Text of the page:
Allan H. Mogensen was an industrial engineer who streamlined the complex processes of many different types of businesses. He was so capable that he earned the nickname “Father of Simplicity.” Though he never focused on the writing field, he did give some advice that can benefit you: work smarter, not harder! When mountains of work threaten your sanity, simplify the writing task with these five practices.

1. Prewrite
Why should you plan what you will write before you write it? First, prewriting will help you organize your thoughts. You save time when you eliminate ideas that don’t flow with the rest of your outline. Did you know that you are less likely to get writer’s block when you prewrite? If you can’t think of what to write next, all you have to do is consult the outline you prepared. Prewritten work tends to be more organized than manuscripts written on the fly.

2. Flow
When you write, try to let the ideas flow unimpeded. It’s okay to correct typos and obvious mistakes, but try to save any serious revisions until after you have completed the first draft. By letting your mind run free, you will be able to get your ideas on paper before you forget them. If you stop to revise, your creative juices may stop flowing!

3. Resist
Revisions are just one potential distraction. Perhaps your house needs dusting, or you notice that you have a few new emails in your inbox. Resist the temptation to deviate from your writing routine. If you scheduled an hour or two to write, stick to it. If you pause to handle “quick” nonwriting tasks, minutes may turn into hours. Before you know it, you lose your train of thought and valuable writing time. Instead, schedule brief breaks to eat, deal with emails, or just relax. But when it’s not break time, train yourself to keep typing!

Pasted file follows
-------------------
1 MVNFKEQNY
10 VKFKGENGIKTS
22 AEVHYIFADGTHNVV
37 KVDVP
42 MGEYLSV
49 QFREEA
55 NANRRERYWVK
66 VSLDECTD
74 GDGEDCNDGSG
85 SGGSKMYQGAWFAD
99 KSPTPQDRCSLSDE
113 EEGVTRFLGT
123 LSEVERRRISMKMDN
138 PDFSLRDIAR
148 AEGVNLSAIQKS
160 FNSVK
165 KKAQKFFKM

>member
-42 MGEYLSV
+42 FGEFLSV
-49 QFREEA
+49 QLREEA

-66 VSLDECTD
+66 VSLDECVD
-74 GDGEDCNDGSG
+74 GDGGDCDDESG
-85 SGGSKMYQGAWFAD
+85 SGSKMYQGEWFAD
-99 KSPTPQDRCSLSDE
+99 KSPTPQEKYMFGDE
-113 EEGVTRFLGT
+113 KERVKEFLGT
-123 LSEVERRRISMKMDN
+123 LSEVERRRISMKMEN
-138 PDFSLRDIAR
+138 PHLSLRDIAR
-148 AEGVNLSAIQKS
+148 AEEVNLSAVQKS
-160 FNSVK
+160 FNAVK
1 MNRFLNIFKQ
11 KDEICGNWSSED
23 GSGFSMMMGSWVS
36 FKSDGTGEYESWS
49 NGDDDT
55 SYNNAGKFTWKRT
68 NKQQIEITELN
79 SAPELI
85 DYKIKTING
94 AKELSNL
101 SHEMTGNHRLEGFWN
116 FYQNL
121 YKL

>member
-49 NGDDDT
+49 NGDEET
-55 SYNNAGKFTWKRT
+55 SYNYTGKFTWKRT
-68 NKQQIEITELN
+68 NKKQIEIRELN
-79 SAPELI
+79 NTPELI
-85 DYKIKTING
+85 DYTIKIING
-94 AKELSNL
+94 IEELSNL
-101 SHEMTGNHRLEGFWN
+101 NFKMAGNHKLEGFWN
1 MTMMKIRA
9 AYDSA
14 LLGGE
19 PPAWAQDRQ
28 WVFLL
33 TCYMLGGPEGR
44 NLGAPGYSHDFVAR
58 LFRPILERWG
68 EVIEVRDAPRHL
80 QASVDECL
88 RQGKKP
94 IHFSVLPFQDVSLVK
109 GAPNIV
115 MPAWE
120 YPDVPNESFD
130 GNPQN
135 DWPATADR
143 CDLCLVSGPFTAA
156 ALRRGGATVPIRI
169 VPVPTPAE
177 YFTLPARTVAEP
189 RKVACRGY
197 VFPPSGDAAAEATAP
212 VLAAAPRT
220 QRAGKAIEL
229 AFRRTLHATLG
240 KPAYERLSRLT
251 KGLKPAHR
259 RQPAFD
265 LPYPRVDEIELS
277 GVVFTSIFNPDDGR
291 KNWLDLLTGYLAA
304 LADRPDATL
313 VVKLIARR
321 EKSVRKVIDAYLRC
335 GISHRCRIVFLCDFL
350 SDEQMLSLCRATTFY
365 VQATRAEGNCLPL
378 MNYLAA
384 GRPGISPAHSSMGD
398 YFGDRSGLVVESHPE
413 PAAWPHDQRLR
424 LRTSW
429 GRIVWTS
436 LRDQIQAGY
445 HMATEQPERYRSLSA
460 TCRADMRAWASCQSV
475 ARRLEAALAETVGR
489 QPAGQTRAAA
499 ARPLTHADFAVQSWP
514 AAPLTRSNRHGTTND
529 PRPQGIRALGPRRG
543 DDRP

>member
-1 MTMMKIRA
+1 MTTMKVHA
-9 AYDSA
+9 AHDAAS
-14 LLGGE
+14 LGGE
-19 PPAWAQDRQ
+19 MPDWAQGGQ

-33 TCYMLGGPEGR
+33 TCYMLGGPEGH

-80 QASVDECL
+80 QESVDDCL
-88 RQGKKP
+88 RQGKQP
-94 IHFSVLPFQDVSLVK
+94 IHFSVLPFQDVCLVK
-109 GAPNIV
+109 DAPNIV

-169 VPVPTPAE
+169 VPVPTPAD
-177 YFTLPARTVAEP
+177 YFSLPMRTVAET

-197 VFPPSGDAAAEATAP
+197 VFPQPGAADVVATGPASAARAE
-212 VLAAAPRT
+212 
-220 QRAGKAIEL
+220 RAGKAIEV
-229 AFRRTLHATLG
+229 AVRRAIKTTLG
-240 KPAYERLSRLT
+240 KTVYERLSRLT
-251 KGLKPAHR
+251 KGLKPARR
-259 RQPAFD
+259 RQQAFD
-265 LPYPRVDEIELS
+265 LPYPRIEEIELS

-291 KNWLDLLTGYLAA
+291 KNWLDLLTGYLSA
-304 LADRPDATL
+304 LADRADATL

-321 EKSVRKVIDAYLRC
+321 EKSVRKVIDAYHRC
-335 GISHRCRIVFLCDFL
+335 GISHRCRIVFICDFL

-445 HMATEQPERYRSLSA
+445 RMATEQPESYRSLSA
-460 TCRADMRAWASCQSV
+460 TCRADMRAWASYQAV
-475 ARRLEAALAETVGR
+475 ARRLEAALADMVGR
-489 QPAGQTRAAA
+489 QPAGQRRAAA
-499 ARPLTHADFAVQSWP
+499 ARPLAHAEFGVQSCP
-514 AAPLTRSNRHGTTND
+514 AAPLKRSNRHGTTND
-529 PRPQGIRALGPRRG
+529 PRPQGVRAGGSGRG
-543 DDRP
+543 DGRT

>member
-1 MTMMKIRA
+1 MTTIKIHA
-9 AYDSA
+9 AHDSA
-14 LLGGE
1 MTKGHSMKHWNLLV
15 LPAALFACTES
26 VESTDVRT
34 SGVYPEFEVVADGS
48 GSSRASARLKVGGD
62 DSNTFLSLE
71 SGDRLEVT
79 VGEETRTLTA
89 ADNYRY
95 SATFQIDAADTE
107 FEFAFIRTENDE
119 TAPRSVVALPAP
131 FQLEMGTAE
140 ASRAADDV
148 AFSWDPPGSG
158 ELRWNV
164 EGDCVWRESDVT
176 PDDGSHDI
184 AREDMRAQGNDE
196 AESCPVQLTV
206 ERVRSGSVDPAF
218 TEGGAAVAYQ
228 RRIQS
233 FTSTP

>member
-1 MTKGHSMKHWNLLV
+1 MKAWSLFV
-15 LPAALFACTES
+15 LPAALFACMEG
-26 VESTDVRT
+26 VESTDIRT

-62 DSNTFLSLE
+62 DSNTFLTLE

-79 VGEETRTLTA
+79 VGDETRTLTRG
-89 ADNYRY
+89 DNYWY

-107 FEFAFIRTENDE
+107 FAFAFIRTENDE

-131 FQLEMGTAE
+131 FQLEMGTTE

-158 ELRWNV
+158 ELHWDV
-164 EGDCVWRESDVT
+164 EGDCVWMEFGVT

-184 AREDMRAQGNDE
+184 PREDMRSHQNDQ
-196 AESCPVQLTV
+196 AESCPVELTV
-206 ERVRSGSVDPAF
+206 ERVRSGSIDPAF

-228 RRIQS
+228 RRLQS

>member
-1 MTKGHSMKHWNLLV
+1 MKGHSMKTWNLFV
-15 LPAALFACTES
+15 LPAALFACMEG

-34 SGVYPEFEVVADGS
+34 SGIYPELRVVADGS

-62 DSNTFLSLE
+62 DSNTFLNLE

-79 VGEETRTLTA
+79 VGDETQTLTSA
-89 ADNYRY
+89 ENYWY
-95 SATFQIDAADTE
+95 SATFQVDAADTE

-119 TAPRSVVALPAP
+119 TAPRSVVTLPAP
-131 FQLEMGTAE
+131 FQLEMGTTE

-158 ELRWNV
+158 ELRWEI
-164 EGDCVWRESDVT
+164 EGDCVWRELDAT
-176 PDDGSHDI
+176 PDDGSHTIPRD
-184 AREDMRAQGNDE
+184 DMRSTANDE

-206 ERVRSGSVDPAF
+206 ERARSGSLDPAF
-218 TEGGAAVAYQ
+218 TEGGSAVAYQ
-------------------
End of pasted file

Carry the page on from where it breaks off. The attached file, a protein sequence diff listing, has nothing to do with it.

4. Save
Have you ever decided to delete a great sentence or paragraph from your writing because it doesn’t fit well with the rest of the article? Instead of discarding it totally, you might examine it for inspiration. Could you use it in a related article or a follow-up piece? If no idea immediately comes to mind, but you like what you wrote, save it in a computer document. Those little bits and pieces might come in handy one day.

5. Reflect
Would I read it? Will my audience find it helpful or interesting? Ask yourself these questions during the prewriting and revision stage. Your honest answers will help you to elevate your writing.

Can you put these five guidelines into practice? If you do, you will see an improvement in your writing. By outlining what you will write in advance and resisting distractions, you will be able to accomplish more in less time and deadlines won’t be as intimidating. When you save ideas to inspire you and reflect on how your writing reads, you can improve its quality. Allan H. Mogensen wasn’t a writer himself, but he would be proud to see you writing so smartly!